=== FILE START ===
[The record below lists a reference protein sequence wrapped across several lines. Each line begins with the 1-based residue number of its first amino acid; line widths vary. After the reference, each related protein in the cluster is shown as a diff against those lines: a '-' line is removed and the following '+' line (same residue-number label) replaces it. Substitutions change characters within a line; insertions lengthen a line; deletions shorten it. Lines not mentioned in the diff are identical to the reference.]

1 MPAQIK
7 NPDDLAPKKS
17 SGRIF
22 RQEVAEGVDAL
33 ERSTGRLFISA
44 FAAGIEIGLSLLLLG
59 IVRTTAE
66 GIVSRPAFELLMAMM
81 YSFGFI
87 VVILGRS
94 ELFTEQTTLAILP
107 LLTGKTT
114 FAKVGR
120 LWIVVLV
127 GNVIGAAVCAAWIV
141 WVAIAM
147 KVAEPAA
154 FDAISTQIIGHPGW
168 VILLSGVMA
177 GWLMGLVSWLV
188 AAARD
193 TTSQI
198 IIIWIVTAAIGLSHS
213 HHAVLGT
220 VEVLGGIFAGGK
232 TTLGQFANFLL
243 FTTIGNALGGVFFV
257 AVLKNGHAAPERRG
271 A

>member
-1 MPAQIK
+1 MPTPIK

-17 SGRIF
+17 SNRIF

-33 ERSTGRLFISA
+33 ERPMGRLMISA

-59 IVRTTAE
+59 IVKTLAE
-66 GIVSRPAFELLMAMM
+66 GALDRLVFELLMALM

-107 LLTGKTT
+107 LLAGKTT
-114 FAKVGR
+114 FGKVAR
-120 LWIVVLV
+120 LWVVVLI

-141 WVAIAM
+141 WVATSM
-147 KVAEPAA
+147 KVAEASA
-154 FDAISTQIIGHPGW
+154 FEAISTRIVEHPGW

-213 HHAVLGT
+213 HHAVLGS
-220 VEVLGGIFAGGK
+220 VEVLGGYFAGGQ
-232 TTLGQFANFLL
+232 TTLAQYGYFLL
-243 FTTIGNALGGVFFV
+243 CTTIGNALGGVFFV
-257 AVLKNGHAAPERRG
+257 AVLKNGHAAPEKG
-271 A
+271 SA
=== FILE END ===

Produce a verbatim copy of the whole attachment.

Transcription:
[The record below lists a reference protein sequence wrapped across several lines. Each line begins with the 1-based residue number of its first amino acid; line widths vary. After the reference, each related protein in the cluster is shown as a diff against those lines: a '-' line is removed and the following '+' line (same residue-number label) replaces it. Substitutions change characters within a line; insertions lengthen a line; deletions shorten it. Lines not mentioned in the diff are identical to the reference.]

1 MPAQIK
7 NPDDLAPKKS
17 SGRIF
22 RQEVAEGVDAL
33 ERSTGRLFISA
44 FAAGIEIGLSLLLLG
59 IVRTTAE
66 GIVSRPAFELLMAMM
81 YSFGFI
87 VVILGRS
94 ELFTEQTTLAILP
107 LLTGKTT
114 FAKVGR
120 LWIVVLV
127 GNVIGAAVCAAWIV
141 WVAIAM
147 KVAEPAA
154 FDAISTQIIGHPGW
168 VILLSGVMA
177 GWLMGLVSWLV
188 AAARD
193 TTSQI
198 IIIWIVTAAIGLSHS
213 HHAVLGT
220 VEVLGGIFAGGK
232 TTLGQFANFLL
243 FTTIGNALGGVFFV
257 AVLKNGHAAPERRG
271 A

>member
-1 MPAQIK
+1 MPTPIK

-17 SGRIF
+17 SNRIF

-33 ERSTGRLFISA
+33 ERPMGRLMISA

-59 IVRTTAE
+59 IVKTLAE
-66 GIVSRPAFELLMAMM
+66 GALDRLVFELLMALM

-107 LLTGKTT
+107 LLAGKTT
-114 FAKVGR
+114 FGKVAR
-120 LWIVVLV
+120 LWVVVLI

-141 WVAIAM
+141 WVATSM
-147 KVAEPAA
+147 KVAEASA
-154 FDAISTQIIGHPGW
+154 FEAISTRIVEHPGW

-213 HHAVLGT
+213 HHAVLGS
-220 VEVLGGIFAGGK
+220 VEVLGGYFAGGQ
-232 TTLGQFANFLL
+232 TTLAQYGYFLL
-243 FTTIGNALGGVFFV
+243 CTTIGNALGGVFFV
-257 AVLKNGHAAPERRG
+257 AVLKNGHAAPEKG
-271 A
+271 SA